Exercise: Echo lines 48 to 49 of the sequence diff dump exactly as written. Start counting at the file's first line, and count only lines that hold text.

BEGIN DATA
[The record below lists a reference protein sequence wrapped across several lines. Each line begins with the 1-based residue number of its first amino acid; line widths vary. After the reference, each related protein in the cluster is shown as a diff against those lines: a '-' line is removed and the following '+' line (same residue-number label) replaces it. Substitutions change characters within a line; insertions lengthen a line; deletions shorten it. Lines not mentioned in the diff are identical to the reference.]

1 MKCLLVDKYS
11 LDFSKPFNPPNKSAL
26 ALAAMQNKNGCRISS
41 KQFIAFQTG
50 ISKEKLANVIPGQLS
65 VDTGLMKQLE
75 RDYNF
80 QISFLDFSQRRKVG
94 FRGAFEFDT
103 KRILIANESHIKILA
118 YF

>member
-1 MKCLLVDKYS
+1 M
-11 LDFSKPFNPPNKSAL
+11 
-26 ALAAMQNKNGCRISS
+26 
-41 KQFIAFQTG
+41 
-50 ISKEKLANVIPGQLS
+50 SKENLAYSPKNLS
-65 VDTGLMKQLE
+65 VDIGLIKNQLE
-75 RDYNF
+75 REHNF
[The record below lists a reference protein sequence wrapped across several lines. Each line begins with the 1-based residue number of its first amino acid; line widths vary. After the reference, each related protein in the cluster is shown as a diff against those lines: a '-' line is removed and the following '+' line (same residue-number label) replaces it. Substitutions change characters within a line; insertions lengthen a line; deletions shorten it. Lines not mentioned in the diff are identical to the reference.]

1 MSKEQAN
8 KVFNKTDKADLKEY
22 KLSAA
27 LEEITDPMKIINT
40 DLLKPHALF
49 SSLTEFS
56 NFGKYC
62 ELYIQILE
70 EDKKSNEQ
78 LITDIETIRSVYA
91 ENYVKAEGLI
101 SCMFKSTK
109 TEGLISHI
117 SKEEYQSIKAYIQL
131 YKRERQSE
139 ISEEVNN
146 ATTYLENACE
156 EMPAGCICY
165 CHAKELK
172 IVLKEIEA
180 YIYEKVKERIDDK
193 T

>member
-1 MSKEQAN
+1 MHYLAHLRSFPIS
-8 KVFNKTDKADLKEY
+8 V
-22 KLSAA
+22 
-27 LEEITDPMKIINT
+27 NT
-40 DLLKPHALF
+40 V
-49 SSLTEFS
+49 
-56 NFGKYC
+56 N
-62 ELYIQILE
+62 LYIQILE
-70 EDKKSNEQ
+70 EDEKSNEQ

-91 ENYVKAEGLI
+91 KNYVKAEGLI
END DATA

172 IVLKEIEA
180 YIYEKVKERIDDK